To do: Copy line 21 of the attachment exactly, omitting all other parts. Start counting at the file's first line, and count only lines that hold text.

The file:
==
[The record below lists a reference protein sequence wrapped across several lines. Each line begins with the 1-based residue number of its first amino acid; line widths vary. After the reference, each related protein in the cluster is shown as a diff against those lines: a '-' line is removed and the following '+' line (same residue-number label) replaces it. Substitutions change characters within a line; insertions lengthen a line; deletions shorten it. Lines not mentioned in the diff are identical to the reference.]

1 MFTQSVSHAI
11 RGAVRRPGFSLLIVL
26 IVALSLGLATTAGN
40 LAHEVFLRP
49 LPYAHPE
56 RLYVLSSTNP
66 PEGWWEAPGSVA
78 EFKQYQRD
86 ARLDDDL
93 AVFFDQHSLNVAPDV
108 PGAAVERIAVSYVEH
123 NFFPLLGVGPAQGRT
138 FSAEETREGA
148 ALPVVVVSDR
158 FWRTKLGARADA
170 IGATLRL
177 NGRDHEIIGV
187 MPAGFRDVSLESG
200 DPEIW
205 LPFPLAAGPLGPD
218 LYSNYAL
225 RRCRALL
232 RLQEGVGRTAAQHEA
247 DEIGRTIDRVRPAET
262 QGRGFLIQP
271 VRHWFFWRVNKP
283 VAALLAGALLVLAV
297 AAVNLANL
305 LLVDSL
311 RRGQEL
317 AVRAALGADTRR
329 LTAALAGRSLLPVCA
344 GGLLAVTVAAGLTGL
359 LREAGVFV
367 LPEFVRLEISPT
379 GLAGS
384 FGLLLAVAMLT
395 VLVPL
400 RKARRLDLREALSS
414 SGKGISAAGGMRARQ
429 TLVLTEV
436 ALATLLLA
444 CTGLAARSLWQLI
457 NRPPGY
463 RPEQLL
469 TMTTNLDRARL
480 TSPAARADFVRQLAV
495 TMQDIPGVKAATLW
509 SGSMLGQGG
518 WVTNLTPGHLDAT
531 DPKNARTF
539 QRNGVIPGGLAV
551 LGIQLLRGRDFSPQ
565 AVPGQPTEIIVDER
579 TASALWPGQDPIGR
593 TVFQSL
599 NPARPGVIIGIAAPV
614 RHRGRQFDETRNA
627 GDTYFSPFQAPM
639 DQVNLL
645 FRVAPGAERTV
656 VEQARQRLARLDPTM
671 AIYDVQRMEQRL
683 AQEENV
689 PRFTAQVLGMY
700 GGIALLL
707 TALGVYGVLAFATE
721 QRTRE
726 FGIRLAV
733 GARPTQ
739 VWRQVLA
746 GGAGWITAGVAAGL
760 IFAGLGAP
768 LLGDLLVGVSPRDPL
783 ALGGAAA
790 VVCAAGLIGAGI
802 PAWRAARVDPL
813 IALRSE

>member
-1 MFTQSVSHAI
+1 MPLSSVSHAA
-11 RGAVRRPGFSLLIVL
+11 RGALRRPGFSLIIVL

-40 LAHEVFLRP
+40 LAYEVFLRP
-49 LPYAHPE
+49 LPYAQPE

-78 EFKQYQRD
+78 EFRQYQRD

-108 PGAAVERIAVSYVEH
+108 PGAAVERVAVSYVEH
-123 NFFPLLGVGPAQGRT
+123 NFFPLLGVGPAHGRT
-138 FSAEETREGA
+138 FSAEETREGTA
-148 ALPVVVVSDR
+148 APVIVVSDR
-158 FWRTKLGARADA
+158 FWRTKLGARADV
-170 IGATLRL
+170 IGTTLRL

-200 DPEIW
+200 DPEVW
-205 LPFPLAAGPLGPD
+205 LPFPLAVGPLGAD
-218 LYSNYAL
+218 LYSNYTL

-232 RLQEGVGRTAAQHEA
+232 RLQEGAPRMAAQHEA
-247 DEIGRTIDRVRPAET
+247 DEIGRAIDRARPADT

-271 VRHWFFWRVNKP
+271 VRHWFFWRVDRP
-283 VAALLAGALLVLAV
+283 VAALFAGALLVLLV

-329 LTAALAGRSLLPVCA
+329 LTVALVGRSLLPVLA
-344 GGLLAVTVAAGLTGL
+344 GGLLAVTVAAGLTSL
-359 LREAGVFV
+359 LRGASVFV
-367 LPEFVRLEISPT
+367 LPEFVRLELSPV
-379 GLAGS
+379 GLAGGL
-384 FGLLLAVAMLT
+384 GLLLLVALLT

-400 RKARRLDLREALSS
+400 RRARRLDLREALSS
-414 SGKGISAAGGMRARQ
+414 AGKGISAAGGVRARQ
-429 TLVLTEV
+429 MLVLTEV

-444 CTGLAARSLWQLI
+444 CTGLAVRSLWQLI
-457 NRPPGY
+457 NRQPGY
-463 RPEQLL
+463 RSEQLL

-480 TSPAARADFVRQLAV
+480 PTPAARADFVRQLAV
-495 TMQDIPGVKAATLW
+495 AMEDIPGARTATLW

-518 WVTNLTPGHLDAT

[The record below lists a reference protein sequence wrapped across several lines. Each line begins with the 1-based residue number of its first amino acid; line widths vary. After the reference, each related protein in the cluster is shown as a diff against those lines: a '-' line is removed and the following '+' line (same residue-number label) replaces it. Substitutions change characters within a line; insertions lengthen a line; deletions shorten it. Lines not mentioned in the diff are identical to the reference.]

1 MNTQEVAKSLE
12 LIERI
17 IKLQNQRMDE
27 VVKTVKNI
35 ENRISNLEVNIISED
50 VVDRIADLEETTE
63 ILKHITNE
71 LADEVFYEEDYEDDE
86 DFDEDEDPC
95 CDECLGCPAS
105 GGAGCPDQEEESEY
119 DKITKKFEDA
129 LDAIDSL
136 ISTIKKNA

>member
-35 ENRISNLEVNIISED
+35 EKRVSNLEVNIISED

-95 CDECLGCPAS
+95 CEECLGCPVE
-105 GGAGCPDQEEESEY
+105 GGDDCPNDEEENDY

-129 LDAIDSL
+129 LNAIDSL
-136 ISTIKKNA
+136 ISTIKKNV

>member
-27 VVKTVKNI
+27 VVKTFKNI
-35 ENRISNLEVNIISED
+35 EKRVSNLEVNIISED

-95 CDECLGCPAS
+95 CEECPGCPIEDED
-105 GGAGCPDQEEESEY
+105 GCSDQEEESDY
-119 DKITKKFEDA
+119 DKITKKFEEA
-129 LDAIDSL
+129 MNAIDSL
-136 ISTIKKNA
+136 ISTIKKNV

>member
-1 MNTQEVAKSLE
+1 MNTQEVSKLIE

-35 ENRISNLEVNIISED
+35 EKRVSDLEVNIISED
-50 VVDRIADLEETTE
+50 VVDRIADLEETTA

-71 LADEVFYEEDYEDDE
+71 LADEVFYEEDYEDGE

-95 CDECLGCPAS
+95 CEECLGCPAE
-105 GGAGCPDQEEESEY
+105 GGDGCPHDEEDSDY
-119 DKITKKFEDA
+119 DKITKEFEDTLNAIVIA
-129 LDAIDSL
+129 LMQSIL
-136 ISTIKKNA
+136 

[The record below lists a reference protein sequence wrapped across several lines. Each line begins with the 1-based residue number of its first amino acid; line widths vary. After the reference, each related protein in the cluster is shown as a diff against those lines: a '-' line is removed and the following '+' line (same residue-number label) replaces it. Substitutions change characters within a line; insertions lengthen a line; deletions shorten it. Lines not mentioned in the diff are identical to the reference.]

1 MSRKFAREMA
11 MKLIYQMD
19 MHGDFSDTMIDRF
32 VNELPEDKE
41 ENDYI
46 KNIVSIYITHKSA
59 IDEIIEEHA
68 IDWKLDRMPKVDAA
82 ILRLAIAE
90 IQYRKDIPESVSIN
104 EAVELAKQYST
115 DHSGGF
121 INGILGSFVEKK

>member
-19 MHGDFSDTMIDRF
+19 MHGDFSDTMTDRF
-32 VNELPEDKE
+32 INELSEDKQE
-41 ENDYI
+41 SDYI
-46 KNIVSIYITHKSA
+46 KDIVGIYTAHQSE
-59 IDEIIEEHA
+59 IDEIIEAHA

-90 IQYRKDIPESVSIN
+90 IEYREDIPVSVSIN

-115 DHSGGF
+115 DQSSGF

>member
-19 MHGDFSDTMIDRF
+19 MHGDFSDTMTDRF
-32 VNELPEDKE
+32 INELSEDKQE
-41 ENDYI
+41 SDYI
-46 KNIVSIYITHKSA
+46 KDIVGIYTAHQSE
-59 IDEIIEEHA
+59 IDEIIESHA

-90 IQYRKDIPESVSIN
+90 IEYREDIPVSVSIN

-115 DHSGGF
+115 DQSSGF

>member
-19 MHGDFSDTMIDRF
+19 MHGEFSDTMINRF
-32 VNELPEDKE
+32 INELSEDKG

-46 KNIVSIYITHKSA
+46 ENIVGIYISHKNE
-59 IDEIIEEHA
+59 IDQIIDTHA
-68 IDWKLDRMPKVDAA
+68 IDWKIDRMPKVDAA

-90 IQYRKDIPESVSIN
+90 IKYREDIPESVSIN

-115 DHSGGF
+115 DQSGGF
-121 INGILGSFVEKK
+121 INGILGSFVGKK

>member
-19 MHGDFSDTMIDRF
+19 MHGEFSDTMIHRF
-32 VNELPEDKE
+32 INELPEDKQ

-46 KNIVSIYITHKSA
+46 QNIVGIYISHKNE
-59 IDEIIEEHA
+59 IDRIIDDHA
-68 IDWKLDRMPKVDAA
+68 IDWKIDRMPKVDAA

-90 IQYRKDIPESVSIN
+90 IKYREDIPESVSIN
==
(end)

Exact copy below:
205 LPFPLAAGPLGPD